With the heightened uncertainty in business outlook, being able to pivot the business and meet evolving demands is key to SMEs survival. Herein lies the need to be agile and adaptable.

Take the severely affected F&B industry for instance. By reaching out to food delivery platforms, some F&B outlets even managed to go beyond maintaining their sales revenue, and have done even better amidst COVID-19 by enabling delivery options available islandwide. Manufacturers of various beauty products have also started making pandemic-relevant sanitisers and masks and making them available on various e-commerce platforms such as Shopee, Qoo10, Lazada, and more.

Another case in point would be Forefront Medical Technology, a firm that was originally focused on making medical products for drug delivery and respiratory care, but had since ventured into building up automation capabilities. During COVID-19, the company expanded into manufacturing products for virus diagnosis, including the production of swabs. While other firms were downsizing, Forefront Medical hired 80 more staff to meet the increase in production demand. By pivoting into new markets and product ranges, firms can seize the opportunities presented in a new environment, particularly as companies in the region reshuffle their production and supply chains.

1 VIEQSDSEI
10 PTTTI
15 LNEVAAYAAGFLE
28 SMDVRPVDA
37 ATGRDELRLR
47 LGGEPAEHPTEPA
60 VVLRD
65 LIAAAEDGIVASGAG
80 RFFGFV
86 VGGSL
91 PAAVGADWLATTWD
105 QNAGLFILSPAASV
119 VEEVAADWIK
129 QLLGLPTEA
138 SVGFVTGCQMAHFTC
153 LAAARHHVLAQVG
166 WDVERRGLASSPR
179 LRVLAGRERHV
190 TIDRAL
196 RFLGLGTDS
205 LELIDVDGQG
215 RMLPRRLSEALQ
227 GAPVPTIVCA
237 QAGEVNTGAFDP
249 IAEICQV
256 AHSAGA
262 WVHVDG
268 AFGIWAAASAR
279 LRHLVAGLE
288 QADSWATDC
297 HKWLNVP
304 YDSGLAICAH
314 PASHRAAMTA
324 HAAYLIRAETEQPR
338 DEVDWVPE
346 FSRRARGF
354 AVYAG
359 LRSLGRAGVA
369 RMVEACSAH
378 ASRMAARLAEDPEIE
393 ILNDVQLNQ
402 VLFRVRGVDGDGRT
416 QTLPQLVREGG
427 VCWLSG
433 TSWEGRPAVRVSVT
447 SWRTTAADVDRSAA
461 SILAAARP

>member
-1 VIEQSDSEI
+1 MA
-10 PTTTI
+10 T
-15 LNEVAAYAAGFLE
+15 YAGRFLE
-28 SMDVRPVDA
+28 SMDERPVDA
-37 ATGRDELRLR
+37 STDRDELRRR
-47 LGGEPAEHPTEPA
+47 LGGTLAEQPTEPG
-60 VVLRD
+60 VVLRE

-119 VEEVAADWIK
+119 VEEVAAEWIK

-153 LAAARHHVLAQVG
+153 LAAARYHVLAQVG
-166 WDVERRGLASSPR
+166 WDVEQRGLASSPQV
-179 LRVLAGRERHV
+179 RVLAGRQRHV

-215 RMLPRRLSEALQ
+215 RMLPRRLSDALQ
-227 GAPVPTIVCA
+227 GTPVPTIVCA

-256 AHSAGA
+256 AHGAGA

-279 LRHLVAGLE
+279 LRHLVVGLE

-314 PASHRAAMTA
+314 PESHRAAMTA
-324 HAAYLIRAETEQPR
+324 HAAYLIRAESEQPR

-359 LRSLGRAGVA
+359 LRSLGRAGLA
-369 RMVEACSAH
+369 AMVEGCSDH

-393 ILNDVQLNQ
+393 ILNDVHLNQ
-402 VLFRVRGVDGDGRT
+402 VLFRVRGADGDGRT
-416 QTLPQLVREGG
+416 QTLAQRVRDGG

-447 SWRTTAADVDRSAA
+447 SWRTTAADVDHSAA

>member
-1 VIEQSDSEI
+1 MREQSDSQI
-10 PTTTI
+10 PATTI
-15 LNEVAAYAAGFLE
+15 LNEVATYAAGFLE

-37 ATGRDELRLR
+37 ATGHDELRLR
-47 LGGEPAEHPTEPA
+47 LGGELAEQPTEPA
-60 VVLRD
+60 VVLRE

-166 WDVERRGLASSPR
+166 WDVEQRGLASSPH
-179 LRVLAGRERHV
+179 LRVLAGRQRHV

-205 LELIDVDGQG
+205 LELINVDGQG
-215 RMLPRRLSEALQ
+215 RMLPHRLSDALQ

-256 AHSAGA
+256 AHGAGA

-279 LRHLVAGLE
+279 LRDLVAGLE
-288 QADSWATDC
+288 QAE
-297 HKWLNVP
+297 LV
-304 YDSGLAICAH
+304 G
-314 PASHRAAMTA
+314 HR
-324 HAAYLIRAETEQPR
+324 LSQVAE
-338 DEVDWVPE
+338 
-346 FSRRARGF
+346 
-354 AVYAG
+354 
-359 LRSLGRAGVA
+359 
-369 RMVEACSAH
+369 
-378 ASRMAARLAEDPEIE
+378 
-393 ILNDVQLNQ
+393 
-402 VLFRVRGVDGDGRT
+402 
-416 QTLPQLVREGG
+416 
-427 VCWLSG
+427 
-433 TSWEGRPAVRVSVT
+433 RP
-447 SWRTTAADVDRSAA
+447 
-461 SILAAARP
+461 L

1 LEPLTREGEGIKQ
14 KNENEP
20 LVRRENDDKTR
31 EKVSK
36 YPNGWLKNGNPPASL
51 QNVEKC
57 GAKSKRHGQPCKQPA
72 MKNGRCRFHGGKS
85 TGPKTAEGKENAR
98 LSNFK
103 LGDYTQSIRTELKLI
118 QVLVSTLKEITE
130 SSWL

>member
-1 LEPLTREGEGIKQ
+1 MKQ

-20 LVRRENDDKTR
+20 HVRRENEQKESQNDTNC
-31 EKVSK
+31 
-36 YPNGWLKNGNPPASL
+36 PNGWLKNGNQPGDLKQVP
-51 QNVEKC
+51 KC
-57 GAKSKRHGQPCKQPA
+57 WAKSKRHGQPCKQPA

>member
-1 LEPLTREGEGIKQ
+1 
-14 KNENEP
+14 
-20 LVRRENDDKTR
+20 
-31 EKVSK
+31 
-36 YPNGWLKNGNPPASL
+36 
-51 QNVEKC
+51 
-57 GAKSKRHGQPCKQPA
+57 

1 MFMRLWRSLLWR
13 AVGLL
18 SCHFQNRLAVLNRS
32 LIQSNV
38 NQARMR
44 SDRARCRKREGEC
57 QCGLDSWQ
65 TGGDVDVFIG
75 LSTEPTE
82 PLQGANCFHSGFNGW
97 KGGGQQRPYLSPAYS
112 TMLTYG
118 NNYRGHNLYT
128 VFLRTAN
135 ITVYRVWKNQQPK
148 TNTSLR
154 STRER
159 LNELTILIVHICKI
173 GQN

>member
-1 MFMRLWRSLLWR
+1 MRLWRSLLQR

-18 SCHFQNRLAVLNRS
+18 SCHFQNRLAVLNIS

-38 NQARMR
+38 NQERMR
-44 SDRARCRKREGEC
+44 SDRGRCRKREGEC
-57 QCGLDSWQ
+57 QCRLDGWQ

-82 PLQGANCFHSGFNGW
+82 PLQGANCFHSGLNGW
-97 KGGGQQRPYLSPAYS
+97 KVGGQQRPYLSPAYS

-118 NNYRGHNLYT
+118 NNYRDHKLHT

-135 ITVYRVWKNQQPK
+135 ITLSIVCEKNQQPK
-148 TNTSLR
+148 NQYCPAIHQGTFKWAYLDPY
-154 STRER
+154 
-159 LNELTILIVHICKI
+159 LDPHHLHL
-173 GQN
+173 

As evidently shown, by continually finding opportunities and developing smarter solutions to meet market demands, SMEs can indeed survive and recover. Being agile allows the firm to take on pockets of growth and the incoming waves of demand without delay.

 

Explore automation for efficiency

To reduce reliance on costly manpower, SMEs can examine means of automating as many processes as possible to maintain efficiency levels even during work from home arrangements. Not only does this reduce costs, it also frees up manpower to be reallocated to higher value-added activities that can contribute more significantly to the SME’s growth.